Tell your mates you're off to a Hebridean island for a week and they might think it's a slightly off-the-wall holiday destination. When they learn it's to go rallying, confusion sets in. But that's exactly what I'm doing this month; and I can't wait. 

Welsh forests are what come to mind for many when they think of British rallying and while our experience mixing it with the world's best in 2015 at Wales Rally GB was the stuff that dreams are made of and something we'll never forget, Mull is something completely different.

'We' is me, the noisy one in the left-hand seat, and my friend James Newbould who seems to know the right order to press the pedals and how to twirl the steering wheel, while keeping a smile on his face as he receives an ear-bashing from me.

Our steed is a 54-plate Vauxhall Corsa. Under the bonnet is a standard SRi 1.8 engine, mated to a Quaife straight-cut five-speed manual gearbox. An ATB limited-slip diff aids traction and AVO's single adjustable suspension is fitted. There's also the expected safety gear: a roll cage, bucket seats, five-point harnesses and a Lifeline fire extinguisher. This is grassroots motorsport and proof that almost any daily driver can become a rally car.

That's the car, but why the Mull Rally? To most people this remote, 338 square mile island off the west coast of Scotland is a peaceful place of rugged beauty. But since the first Mull Rally in 1969, this has grown to become a much-loved spectacle and, for many, an annual pilgrimage. It's also one of the very few rallies on closed public roads in the UK.

Spectators can enjoy watching everything from historic cars to WRC machinery – and even Vauxhall Corsas! – tackle three legs of intense rallying, mostly under the cover of darkness. It is this irresistible combination that meant that in just 12 hours, 177 entries had been received for the 47th running of this event.

Since our Wales Rally GB adventure we've taken the Corsa out on one rally, Dukeries Motor Club's Flying Fortress Stages in June. A single venue stage rally at a former World War Two American air force base, it was a great chance to blow away the cobwebs and get in some miles on (mainly) concrete surfaces, ahead of the tarmac of Mull.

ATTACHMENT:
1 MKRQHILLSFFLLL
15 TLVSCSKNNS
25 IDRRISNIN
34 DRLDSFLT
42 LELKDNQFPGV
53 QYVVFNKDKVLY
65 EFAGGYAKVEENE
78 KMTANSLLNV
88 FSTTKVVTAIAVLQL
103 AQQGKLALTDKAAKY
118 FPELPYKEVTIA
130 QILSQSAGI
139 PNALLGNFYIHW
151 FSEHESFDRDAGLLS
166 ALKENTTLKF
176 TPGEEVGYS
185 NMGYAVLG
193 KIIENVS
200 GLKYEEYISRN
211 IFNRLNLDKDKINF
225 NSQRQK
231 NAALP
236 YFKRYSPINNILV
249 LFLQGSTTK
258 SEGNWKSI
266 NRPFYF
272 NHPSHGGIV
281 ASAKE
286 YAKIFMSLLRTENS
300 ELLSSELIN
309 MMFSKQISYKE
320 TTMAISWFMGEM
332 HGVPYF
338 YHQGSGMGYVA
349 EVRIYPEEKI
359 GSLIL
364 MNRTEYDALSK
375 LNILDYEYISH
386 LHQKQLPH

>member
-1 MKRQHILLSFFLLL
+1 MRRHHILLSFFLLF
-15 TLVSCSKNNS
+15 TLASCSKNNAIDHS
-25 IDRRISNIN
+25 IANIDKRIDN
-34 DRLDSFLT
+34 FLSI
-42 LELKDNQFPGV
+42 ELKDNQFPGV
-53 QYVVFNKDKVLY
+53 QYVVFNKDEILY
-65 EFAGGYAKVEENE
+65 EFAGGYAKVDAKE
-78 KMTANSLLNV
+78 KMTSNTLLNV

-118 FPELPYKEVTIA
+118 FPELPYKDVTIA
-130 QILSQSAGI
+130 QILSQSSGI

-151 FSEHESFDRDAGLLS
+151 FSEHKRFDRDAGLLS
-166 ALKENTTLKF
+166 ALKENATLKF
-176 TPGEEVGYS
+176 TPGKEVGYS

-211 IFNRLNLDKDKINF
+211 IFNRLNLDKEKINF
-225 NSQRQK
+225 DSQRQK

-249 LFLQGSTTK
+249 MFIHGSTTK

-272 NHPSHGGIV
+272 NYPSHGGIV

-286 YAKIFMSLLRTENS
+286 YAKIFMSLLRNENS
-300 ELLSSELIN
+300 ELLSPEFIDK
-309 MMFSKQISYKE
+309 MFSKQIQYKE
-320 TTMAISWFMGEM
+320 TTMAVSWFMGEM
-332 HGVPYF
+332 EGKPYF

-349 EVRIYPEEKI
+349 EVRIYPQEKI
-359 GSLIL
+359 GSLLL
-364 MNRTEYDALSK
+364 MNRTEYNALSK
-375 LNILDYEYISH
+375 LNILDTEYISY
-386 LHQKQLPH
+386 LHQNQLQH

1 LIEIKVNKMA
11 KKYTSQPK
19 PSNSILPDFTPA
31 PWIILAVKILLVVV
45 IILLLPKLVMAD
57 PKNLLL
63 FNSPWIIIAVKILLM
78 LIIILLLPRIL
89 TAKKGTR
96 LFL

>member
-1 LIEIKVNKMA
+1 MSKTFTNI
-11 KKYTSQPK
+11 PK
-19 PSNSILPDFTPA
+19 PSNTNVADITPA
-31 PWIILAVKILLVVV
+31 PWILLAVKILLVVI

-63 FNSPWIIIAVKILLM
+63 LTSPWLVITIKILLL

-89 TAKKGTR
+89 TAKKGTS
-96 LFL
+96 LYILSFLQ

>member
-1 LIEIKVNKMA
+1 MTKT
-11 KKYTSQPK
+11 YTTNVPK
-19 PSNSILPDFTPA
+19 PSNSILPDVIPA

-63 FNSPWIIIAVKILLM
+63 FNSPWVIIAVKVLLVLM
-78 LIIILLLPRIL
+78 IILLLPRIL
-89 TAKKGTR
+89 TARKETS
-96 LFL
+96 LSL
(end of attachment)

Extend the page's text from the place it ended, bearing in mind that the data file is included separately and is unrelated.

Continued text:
Despite being gravel tyres, the Kumho R800 175/65 R14s we ran in Wales held up well to the punishment of such a rough and abrasive surface. But it was on this event that we discovered that the rear brake lines had been crushed on WRGB, as only the front brakes were working and therefore became rather hot.

Which takes me onto the real hard work that has been going on behind closed doors by James and his father Derek, preparing the Corsa for its next challenge, starting by replacing the rear brake lines.

Repairing the damage done on our final stage off on Wales Rally GB meant we needed a new bonnet, front bumper, headlight, headlight panel, spotlight brackets and bumper iron.

There was also the not inconsiderable matter of needing to bring the underside of the Corsa back up to scratch, after the pummelling it received in the Welsh forests.

Because James is a nice chap and I'm short, he's now fitted a footrest on my side of the car, which I definitely felt the benefit of on the Flying Fortress Stages.

We will be more than welcome for ample illumination on Mull's tight and twisting roads after dark, so we've got a new WOSP alternator to give our lights more oomph.

As on Wales Rally GB, we are delighted to be supported on the 2016 Mull Rally by Kumho Tyres. This time we've got some Ecsta C03 180/580R15 K51s and some Ecsta TW02 180/580R15 K22s for if/when it gets wet. These have been fitted to some lovely new Revolution wheels in preparation for our trip north. 

Thanks must also be given to the kind folk at Witter Towbars for sponsoring us. Other companies whose support we are very grateful to include Cartek, who supplied a new isolator, Autoglym, whose products are keeping the Corsa looking its best, and Competition Supplies.

All of which leaves the not-so-small matter of the pacenotes. Three thick, spiral-bound books are awaiting my attention. I've already had the 'how-on-Earth-will-I-turn-these-into-something-meaningful?!' flick-through, now to work through them, prep them and make sure we are ready for our recce.

You can follow our adventures on Twitter (signal-permitting!) and the Mull Rally website – we're car 122. And Autocar's very own Matt Burt is also trekking up to the island, so I'm sure you can rely on him for updates. See you on the other side!

Lizzie Pope